Tuesday, November 19, 2013

What Little I Know About North Korea

I've found that the Western world seems to be more interested in North Korea than anyone else.

Before we came to Korea, many of our friends and family were very concerned about our safety in Korea. They heard news reports about N. K. testing missiles and making threats. To be honest, at one point, I kind of put the whole idea aside. I figured we can go anywhere in the world, why should we go to the one place that is in a tense spotlight right now? My wise husband, Jeremy, suggested we do a little more research. We did, and upon reading S. Korean publications, blogs, and media outlets we were shocked to see that there was little conversation about North Korea. They weren't really worried at all.

I remember reading one blogger who said, "The Western media gets really excited about North Korea, but the rest of us just shrug our shoulders at Kim Jong Un's latest tantrum." I felt a little safer after reading about N.K. from another angle.

However, that doesn't mean that N.K. is out of the Korean media entirely. In fact, just last week reports came out of N.K. that Kim Jong Un publicly executed 80 people for owning Bibles and watching South Korean TV shows.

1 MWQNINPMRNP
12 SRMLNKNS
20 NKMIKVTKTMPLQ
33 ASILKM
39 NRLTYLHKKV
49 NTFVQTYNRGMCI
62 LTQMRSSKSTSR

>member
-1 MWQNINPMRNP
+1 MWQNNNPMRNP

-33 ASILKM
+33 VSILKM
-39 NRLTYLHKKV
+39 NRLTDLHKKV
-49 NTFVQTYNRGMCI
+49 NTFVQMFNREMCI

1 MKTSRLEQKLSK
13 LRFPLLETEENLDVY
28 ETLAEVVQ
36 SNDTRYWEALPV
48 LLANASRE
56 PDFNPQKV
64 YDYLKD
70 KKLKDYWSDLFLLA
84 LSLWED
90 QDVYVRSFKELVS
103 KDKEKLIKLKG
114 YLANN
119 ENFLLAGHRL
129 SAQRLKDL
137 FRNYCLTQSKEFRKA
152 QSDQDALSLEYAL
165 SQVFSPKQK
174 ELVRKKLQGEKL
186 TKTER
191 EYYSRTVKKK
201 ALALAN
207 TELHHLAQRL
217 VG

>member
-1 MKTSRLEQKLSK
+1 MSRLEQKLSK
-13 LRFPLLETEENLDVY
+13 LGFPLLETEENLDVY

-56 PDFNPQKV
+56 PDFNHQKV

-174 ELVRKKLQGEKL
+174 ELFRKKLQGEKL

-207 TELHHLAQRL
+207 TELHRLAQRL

When I ask my Korean friends about North Korea, they don't have very much to say. Granted, I have not spoken to every Korean person, but here's what I've found among those that I know. I asked them, "Did you hear about these recent executions?"

Some had. Some had not.

"That's common," said one friend. "It's unfortunate, but it's common."

And then my question, "Well, why don't we do something."

"Because they are our family, our race. I think many people are afraid to meet their own across the battle lines."

From what very little I understand about the split that brought us to North and South Korea, it was a dispute over management style. The North wanted communism. The South wanted democracy. Families were torn apart and some have not seen each other for sixty years.

I suppose from the outside everything is black and white. It's easy for me as a foreigner to have an opinion. To have a solution to this problem. But it's different if you're Korean. It's different if it's your family and your country.


If you're curious to read a first-hand account of a North Korean defector (the only one who has ever escaped a prison camp and survived), check out Escape from Camp Fourteen.

2 comments:

Anonymous said...

A minor correction: This book is about the only person to successfully escape from a North Korean prison camp. A few hundred thousand people have escaped the country itself.

Heather said...

Thanks Anonymous!